There was a time when the tech industry had its own version of Henry Ford’s famous saying that he didn’t care what color customers painted their cars, as long they chose black. Beige was the color of choice for early PCs. Boxy was the preferred shape.
This was before a concept known as design thinking took hold. It’s a school of thought that means many things but most importantly that the needs of end users should be paramount when designing products. It’s an important idea in that design thinking can lead all sorts of people in all sorts of functions to make goods and services people will want to buy.
Several academic centers have arisen to teach design thinking, most prominently at Stanford (the famous “d.school”), as well as Yale and Georgia Tech. That prominence started to gnaw at a great entrepreneur and moneymaker, Tom Siebel, who graduated from the University of Illinois at Urbana-Champaign—my alma mater, too.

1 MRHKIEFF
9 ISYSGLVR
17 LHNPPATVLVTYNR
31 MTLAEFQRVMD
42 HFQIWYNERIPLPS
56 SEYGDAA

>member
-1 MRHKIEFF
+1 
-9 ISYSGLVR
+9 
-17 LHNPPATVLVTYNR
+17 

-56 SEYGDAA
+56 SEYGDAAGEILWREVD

Siebel is funding a new, $50 million design-thinking-focused institute at the university that he hopes will be a place many disciplines can come together. “The big trend at universities is interdisciplinary efforts,” says Siebel, noting that graduate and advanced research programs like medicine and bioengineering have benefited from the trend. “The design school is the undergraduate version of interdisciplinary thinking.” (Siebel is putting up half the money.)
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Siebel sold his namesake software company to Oracle 11 years ago. His current company, formerly C3 Energy, has executed a “pivot” of late, rebranding itself C3 IoT. Its software connects and monitors all the “things” connected electronically on corporate and government networks. Siebel, who is 63 and says the company is “really fun,” says C3 IoT has raised a total of $200 million in capital, most recently a $70 million investment from private equity firm TPG.
Being nimble enough to go from “customer relationship management software” to energy monitoring to keeping track of sensors connected to the Internet is quite a feat. So is giving back to a public university in the Midwest that gave him his start.
Have a well-designed day.